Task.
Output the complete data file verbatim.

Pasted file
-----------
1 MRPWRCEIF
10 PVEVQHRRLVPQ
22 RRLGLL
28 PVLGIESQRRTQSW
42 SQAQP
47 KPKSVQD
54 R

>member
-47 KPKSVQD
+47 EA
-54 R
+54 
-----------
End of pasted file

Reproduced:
1 MRPWRCEIF
10 PVEVQHRRLVPQ
22 RRLGLL
28 PVLGIESQRRTQSW
42 SQAQP
47 KPKSVQD
54 R

>member
-47 KPKSVQD
+47 EA
-54 R
+54 